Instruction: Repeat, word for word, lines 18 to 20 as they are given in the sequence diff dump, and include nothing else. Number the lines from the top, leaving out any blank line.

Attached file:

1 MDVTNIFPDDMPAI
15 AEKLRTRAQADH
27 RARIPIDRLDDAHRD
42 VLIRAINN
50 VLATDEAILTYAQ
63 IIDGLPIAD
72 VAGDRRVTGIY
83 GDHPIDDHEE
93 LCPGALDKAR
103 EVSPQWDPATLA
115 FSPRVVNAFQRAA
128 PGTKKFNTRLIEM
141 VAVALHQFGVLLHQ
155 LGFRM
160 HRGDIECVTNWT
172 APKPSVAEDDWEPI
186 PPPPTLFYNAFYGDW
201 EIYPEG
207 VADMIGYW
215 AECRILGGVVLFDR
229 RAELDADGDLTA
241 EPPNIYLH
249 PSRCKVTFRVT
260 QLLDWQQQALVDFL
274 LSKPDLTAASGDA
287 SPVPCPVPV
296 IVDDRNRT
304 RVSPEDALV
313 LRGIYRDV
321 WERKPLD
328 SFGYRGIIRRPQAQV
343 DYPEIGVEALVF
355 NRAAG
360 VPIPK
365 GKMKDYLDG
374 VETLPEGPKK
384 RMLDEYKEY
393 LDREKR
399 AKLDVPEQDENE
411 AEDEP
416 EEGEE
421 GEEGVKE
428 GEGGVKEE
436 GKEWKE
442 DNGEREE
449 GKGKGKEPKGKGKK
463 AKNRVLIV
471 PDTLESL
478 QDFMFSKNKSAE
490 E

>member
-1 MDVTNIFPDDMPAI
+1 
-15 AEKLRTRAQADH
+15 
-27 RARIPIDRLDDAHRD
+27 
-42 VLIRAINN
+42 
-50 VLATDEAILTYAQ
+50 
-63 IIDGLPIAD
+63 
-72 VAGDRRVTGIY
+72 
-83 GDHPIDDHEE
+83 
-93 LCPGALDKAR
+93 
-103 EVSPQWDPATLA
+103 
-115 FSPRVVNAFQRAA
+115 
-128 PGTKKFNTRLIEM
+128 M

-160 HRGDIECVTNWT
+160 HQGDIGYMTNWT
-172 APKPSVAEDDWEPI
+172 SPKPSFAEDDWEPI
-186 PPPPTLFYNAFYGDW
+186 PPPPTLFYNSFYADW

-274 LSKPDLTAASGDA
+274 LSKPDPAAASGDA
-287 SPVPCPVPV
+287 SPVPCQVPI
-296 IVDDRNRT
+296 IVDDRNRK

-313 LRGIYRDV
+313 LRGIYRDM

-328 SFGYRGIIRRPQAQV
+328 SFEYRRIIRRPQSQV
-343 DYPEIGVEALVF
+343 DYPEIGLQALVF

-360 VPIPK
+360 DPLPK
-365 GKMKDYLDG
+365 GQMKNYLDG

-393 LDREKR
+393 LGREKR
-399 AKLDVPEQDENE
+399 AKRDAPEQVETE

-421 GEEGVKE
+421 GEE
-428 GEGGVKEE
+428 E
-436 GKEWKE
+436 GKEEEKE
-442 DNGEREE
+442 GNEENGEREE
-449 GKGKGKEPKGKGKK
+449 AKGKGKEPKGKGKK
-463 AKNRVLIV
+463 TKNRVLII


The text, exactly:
201 EIYPEG
207 VADMIGYW
215 AECRILGGVVLFDR